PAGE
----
Calgary

Sylvan Lake wastewater crisis prompts appeal to conserve

Officials in Sylvan Lake say a recent sewage treatment problem in their community reflects the need for long-term infrastructure upgrades.

Town had to delay release of treated effluent from nearly full lagoons to meet federal fish protection rules

The town of Sylvan Lake is struggling to meet the federal requirements to release its treated effluent from its nearly full lagoons into Cygnet Creek. (Dave Gilson/CBC)

Officials in Sylvan Lake say a recent sewage treatment problem in their community reflects the need for long-term infrastructure upgrades.

The central Alberta resort town was recently unable to conduct a scheduled release of treated effluent into Cygnet Creek because it failed new federal environmental standards to protect fish.

That meant the town's lagoons continued filling with rain and wastewater and were near capacity.

The situation prompted Mayor Sean McIntyre to put out an appeal.

Officials in Sylvan Lake say their wastewater crisis is symptomatic of the town's need for infrastructure upgrades. (Dave Gilson/CBC)

"We're asking everyone in our community to do everything they can to reduce their use of our wastewater system," he said.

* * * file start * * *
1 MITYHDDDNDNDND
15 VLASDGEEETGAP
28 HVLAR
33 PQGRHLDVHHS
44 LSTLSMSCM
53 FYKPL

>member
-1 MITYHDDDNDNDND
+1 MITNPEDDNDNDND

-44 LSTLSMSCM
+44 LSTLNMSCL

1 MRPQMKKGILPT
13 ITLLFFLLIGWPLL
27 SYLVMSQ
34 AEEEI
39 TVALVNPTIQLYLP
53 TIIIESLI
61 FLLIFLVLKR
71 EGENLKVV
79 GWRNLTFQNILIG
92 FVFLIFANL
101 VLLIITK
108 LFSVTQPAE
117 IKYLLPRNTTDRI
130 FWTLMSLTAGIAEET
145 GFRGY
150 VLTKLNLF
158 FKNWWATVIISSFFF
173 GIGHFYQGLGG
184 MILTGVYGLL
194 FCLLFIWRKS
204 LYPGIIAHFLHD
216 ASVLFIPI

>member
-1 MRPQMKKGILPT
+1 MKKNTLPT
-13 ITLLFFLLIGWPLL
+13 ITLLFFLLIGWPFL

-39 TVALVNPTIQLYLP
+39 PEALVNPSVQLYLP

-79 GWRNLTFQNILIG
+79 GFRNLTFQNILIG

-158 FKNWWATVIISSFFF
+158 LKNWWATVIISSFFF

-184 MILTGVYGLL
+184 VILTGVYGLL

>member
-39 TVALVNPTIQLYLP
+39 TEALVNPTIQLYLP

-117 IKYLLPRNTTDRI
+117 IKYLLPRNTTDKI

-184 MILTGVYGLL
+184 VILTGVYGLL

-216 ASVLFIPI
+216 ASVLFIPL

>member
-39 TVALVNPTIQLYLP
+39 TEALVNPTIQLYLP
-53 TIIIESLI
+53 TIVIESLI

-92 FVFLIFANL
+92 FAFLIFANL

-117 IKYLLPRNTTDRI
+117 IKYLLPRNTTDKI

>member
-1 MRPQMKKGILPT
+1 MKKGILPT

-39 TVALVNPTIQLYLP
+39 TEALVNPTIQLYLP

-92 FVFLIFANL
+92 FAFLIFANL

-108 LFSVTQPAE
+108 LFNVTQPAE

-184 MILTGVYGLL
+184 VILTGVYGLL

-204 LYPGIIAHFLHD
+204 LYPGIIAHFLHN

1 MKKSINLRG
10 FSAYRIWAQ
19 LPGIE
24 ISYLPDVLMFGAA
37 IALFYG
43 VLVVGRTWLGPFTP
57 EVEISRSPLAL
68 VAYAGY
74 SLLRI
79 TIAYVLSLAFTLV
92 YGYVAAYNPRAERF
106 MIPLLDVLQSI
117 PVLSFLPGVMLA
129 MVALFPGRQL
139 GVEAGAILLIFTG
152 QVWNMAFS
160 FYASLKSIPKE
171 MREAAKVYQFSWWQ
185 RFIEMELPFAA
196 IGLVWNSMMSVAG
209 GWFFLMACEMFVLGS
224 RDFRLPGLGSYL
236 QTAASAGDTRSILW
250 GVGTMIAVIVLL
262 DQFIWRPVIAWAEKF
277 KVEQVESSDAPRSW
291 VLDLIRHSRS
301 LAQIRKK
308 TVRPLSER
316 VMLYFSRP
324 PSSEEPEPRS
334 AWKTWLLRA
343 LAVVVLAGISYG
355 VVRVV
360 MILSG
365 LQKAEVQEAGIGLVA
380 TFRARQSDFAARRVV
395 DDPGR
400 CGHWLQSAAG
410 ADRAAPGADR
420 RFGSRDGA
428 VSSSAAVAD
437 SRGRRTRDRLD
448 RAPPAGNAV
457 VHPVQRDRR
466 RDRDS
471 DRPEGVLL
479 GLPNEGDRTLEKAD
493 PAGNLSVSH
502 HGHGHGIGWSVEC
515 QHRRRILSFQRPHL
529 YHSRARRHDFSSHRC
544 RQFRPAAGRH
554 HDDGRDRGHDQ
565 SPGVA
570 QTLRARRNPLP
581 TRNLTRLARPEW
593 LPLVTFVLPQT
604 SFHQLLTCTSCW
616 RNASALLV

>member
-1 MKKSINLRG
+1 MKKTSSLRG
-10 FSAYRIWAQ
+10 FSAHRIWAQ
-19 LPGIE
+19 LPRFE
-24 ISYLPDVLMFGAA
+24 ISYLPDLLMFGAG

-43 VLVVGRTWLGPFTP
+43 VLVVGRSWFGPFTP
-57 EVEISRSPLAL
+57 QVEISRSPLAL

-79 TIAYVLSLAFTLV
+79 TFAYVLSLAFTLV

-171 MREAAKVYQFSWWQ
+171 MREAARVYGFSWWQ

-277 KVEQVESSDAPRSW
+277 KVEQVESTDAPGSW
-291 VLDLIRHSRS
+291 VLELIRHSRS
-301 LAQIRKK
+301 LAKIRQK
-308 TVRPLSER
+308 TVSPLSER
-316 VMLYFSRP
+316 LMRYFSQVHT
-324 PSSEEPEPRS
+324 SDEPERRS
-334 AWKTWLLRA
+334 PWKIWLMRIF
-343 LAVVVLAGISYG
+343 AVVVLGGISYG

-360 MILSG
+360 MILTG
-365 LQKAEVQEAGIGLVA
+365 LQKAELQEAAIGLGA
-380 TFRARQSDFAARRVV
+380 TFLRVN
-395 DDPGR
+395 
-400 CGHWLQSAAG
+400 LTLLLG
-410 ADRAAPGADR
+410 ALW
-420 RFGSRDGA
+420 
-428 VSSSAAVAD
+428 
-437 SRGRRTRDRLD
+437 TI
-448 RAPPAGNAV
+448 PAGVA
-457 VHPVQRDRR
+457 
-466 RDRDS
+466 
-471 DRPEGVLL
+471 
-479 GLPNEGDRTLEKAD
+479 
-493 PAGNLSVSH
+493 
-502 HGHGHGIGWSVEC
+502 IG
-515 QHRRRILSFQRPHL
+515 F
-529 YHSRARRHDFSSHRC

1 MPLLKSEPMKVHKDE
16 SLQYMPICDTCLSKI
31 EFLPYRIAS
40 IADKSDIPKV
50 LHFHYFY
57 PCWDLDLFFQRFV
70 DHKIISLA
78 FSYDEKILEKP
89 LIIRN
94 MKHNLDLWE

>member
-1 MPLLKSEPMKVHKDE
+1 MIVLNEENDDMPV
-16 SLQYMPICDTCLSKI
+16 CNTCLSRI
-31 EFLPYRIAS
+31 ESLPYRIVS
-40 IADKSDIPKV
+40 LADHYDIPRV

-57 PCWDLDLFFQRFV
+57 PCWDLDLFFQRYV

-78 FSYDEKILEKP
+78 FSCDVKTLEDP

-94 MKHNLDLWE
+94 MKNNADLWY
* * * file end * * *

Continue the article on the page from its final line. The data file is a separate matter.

With the lagoons nearly full, the effluent in one of them finally passed the test late last week, easing the problem.

McIntyre says the current wastewater system can still handle demand, but adds this incident and the new rules reinforce a regional long-term need for government infrastructure help.

"We know that some of our central Alberta neighbours are going through similar issues right now with their lagoons," he said.

Dave Brand, the town's director of public works, says some solutions are beyond local budgets.

"As we continue to grow, then we need to look at those situations like regional pipelines or packaged treatment systems, or mechanical treatment systems," he said.

Town officials say this is the first time they've faced this kind of crisis, they want to avoid a repeat.

The town says it's currently draining one of the lagoons and trucking some wastewater to a treatment facility in Red Deer.

But residents are still being asked reduce the amount of wastewater they produce.

Officials are still waiting for test results from the other lagoons.

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